Server Fault is a question and answer site for system and network administrators. It's 100% free, no registration required.

Sign up
Here's how it works:
  1. Anybody can ask a question
  2. Anybody can answer
  3. The best answers are voted up and rise to the top

I am trying to create a demo for a class of mine and I want to configure "fake" domain names on my laptop.

A previous question "Can I specify a port in an entry in my /etc/hosts on OS X?" contained an answer indicating that to do it you must use /etc/hosts plus changes to the iptables

"If OS X uses iptables you could point to some ip in the hosts file like and then:

sudo iptables -t nat -A OUTPUT -p tcp --dport 80 -d -j DNAT --to-destination "

Since OS X doesn't use iptables, how do I do the equivalent using the tools available on OS X? (the original "asker" seemed to know how to do this, so it wasn't explained).

Thanks in advance.

share|improve this question
In theory you could set up a reverse proxy to do the job. But I agree with Jenny D some more Input on the target scenario would be helpful. – Roman Sep 15 '12 at 17:14

I'm unclear of how you want to use this, which makes it hard to give a good answer. Is there any particular reason why you can't just use virtual hosts in your webserver instead of setting up separate webservers on separate ports?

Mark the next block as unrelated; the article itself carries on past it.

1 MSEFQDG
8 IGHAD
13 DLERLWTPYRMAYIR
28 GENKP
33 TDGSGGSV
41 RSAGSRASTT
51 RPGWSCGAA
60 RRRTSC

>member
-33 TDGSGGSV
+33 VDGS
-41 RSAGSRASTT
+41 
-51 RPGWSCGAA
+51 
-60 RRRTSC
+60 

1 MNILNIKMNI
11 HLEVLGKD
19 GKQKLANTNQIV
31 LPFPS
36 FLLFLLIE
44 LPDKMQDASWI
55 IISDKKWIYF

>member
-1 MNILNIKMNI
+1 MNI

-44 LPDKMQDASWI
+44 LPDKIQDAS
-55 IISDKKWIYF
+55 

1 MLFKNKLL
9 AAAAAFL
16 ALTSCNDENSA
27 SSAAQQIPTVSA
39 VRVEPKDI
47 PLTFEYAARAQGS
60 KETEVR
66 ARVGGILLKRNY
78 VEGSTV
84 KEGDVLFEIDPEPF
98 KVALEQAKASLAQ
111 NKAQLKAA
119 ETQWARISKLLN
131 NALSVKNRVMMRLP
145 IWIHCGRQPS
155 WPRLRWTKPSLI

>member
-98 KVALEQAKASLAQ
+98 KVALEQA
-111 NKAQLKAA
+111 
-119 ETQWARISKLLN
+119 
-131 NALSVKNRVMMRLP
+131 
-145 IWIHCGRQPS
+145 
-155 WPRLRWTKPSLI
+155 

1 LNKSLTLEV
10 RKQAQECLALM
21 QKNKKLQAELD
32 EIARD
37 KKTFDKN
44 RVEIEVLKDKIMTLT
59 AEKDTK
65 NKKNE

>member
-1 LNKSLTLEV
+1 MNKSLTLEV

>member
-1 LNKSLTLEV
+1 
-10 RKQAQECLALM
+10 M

I've not found any way to do port redirects with the firewall included in a non-server distribution, but another thing you could do is to set up an apache webserver as a reverse proxy, or use socks.

share|improve this answer
Maybe I should go the route of using apache as a reverse proxy, but I thought that using /etc/hosts plus changes to iptables seemed an more straightforward approach. I just want to type in class and have it served by a node.js server listening in on port 3001 (or something). I need to have several servers running on localhost at the same time for the demo. – Fred Finkle Sep 15 '12 at 17:19
Given your requirements, I'd go with the other answer from Eric Dannielou instead. – Jenny D Sep 17 '12 at 6:54

If it's for a class demo, I'd do a much simpler thing than using firewall :

  • Assign multiple ip to your nic :,,, ...
  • Modify /etc/hosts accordingly.
  • Make your different services listen on those ip on port 80.

However, this site is not for home related questions, you may be interested in similar sites like or

share|improve this answer

Your Answer


By posting your answer, you agree to the privacy policy and terms of service.

Not the answer you're looking for? Browse other questions tagged or ask your own question.